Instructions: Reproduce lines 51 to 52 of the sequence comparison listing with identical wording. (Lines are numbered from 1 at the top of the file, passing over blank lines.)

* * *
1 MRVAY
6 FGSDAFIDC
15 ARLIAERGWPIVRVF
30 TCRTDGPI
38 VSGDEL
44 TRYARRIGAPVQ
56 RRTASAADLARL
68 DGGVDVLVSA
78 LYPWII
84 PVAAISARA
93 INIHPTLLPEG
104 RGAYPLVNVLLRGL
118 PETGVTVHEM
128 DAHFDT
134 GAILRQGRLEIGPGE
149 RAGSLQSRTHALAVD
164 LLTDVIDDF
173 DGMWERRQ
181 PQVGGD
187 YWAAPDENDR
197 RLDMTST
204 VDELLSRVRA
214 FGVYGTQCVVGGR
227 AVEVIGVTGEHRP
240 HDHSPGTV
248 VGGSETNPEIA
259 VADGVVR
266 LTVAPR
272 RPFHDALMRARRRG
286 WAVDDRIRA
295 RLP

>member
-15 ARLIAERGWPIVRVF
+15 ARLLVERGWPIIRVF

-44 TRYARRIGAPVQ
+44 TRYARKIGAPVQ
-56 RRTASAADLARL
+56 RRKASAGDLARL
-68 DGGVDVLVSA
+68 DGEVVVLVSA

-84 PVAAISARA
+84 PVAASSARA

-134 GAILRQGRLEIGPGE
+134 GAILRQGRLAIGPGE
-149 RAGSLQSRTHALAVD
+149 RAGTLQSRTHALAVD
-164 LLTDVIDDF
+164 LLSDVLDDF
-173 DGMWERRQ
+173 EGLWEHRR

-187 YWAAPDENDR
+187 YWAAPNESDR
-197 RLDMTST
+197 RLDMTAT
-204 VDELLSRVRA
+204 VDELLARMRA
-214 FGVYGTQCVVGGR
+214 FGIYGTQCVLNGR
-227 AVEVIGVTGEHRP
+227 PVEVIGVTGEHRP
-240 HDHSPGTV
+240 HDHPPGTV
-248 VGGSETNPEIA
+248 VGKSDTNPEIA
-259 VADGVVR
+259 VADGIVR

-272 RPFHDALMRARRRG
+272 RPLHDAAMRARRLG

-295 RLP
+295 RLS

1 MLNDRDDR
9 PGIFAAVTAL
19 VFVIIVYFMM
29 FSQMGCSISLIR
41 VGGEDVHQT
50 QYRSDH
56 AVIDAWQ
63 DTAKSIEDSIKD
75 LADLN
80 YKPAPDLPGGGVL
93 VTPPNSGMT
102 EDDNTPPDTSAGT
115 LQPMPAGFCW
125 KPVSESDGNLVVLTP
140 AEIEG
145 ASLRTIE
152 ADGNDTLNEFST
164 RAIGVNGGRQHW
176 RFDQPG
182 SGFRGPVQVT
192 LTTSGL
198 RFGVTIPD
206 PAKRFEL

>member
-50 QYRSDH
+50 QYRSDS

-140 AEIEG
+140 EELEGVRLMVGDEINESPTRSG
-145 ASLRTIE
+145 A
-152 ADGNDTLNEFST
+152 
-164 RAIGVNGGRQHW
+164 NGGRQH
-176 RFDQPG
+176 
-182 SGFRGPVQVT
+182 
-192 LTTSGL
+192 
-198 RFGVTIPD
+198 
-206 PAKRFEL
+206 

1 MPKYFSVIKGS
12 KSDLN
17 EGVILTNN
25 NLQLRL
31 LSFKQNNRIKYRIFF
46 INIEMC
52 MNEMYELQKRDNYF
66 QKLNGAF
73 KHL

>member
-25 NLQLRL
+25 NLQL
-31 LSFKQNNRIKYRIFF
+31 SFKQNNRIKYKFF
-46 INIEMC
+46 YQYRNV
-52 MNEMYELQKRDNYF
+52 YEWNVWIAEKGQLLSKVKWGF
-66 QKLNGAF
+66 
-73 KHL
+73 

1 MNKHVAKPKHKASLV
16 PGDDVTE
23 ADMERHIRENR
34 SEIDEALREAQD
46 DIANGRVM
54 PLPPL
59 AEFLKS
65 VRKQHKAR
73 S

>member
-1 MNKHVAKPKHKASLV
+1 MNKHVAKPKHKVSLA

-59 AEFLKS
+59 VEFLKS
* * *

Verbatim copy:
-187 YWAAPDENDR
+187 YWAAPNESDR